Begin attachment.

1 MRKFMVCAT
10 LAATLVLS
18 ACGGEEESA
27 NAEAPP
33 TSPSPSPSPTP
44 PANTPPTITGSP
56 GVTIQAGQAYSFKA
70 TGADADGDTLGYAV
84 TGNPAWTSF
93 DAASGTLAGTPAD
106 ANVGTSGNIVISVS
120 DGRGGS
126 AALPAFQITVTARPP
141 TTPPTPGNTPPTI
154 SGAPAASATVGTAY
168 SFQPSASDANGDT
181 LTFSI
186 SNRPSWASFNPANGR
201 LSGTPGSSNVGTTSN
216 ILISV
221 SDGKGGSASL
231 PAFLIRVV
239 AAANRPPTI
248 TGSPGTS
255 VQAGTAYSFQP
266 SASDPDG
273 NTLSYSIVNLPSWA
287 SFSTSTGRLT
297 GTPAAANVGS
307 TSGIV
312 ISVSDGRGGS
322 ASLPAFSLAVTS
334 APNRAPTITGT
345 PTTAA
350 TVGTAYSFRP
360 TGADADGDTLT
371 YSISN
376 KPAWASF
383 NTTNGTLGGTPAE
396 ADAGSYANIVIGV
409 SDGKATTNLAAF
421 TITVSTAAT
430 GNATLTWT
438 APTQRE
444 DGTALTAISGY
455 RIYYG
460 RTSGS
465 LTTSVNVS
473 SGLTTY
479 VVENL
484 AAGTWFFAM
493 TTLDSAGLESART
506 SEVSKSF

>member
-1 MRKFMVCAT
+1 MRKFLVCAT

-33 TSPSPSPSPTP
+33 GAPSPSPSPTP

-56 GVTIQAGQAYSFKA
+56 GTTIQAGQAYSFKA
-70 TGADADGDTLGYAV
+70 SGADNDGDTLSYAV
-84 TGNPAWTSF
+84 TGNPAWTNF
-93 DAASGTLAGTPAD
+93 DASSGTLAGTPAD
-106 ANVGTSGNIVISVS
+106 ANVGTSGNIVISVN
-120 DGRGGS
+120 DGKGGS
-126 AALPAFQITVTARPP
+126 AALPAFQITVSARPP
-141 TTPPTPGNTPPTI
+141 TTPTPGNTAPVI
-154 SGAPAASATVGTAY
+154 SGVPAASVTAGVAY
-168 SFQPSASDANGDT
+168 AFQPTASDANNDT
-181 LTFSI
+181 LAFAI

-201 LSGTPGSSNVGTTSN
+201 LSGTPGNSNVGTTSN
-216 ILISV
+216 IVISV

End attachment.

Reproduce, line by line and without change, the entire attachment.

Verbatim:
1 MRKFMVCAT
10 LAATLVLS
18 ACGGEEESA
27 NAEAPP
33 TSPSPSPSPTP
44 PANTPPTITGSP
56 GVTIQAGQAYSFKA
70 TGADADGDTLGYAV
84 TGNPAWTSF
93 DAASGTLAGTPAD
106 ANVGTSGNIVISVS
120 DGRGGS
126 AALPAFQITVTARPP
141 TTPPTPGNTPPTI
154 SGAPAASATVGTAY
168 SFQPSASDANGDT
181 LTFSI
186 SNRPSWASFNPANGR
201 LSGTPGSSNVGTTSN
216 ILISV
221 SDGKGGSASL
231 PAFLIRVV
239 AAANRPPTI
248 TGSPGTS
255 VQAGTAYSFQP
266 SASDPDG
273 NTLSYSIVNLPSWA
287 SFSTSTGRLT
297 GTPAAANVGS
307 TSGIV
312 ISVSDGRGGS
322 ASLPAFSLAVTS
334 APNRAPTITGT
345 PTTAA
350 TVGTAYSFRP
360 TGADADGDTLT
371 YSISN
376 KPAWASF
383 NTTNGTLGGTPAE
396 ADAGSYANIVIGV
409 SDGKATTNLAAF
421 TITVSTAAT
430 GNATLTWT
438 APTQRE
444 DGTALTAISGY
455 RIYYG
460 RTSGS
465 LTTSVNVS
473 SGLTTY
479 VVENL
484 AAGTWFFAM
493 TTLDSAGLESART
506 SEVSKSF

>member
-1 MRKFMVCAT
+1 MRKFLVCAT

-33 TSPSPSPSPTP
+33 GAPSPSPSPTP

-56 GVTIQAGQAYSFKA
+56 GTTIQAGQAYSFKA
-70 TGADADGDTLGYAV
+70 SGADNDGDTLSYAV
-84 TGNPAWTSF
+84 TGNPAWTNF
-93 DAASGTLAGTPAD
+93 DASSGTLAGTPAD
-106 ANVGTSGNIVISVS
+106 ANVGTSGNIVISVN
-120 DGRGGS
+120 DGKGGS
-126 AALPAFQITVTARPP
+126 AALPAFQITVSARPP
-141 TTPPTPGNTPPTI
+141 TTPTPGNTAPVI
-154 SGAPAASATVGTAY
+154 SGVPAASVTAGVAY
-168 SFQPSASDANGDT
+168 AFQPTASDANNDT
-181 LTFSI
+181 LAFAI

-201 LSGTPGSSNVGTTSN
+201 LSGTPGNSNVGTTSN
-216 ILISV
+216 IVISV